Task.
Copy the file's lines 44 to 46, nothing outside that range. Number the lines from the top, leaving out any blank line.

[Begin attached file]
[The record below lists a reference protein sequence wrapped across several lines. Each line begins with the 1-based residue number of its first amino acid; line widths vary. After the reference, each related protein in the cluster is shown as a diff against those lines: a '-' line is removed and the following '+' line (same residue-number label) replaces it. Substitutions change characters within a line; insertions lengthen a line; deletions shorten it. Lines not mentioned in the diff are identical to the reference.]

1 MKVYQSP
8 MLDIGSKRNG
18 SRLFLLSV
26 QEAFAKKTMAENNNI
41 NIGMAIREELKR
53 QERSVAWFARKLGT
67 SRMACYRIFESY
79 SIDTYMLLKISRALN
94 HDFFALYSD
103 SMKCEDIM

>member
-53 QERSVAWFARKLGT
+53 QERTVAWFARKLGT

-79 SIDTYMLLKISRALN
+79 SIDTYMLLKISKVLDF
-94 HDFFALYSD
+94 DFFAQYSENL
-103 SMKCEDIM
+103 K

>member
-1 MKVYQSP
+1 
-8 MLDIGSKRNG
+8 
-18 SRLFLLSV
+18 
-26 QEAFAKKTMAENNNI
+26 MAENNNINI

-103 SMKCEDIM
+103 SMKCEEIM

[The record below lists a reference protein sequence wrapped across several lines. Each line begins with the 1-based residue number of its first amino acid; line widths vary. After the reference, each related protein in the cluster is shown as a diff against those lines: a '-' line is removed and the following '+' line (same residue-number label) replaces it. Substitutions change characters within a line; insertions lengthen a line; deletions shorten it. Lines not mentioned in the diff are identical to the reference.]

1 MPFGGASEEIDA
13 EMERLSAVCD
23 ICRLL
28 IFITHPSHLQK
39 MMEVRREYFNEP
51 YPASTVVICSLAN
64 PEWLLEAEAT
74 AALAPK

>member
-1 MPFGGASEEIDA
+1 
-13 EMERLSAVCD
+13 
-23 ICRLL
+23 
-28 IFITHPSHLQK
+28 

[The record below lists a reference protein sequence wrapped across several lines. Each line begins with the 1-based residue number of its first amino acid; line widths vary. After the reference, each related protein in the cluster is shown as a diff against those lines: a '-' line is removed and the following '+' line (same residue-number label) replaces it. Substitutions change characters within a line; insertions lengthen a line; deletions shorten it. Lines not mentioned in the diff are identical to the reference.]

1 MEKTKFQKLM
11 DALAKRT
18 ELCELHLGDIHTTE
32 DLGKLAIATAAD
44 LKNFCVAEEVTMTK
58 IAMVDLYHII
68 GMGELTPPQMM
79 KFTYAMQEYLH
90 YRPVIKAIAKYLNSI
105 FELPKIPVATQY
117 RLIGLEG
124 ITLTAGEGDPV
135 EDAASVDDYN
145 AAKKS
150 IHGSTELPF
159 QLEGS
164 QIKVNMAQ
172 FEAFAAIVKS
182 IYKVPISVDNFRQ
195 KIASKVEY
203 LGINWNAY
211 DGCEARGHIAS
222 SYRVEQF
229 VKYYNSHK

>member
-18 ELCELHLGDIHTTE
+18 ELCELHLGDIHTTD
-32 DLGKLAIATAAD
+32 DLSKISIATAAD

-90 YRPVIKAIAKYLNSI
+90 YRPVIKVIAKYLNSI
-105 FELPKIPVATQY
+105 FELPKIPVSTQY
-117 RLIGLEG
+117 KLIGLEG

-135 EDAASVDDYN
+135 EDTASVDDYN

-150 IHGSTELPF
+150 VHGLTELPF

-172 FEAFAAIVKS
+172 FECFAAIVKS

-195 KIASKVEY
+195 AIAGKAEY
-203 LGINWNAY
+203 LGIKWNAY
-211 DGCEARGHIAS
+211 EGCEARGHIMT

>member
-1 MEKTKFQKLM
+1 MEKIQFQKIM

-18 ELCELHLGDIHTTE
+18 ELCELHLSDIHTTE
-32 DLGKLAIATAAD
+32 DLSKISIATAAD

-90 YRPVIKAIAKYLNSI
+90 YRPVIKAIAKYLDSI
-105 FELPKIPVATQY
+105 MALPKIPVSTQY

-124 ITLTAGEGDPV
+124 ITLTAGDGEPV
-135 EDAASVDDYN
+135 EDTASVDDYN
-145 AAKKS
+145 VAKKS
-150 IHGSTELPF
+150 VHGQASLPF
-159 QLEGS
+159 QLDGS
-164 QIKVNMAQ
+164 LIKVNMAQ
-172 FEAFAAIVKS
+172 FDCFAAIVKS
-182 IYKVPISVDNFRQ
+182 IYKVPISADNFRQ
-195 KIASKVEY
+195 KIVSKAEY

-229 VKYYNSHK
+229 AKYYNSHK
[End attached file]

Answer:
-13 EMERLSAVCD
+13 
-23 ICRLL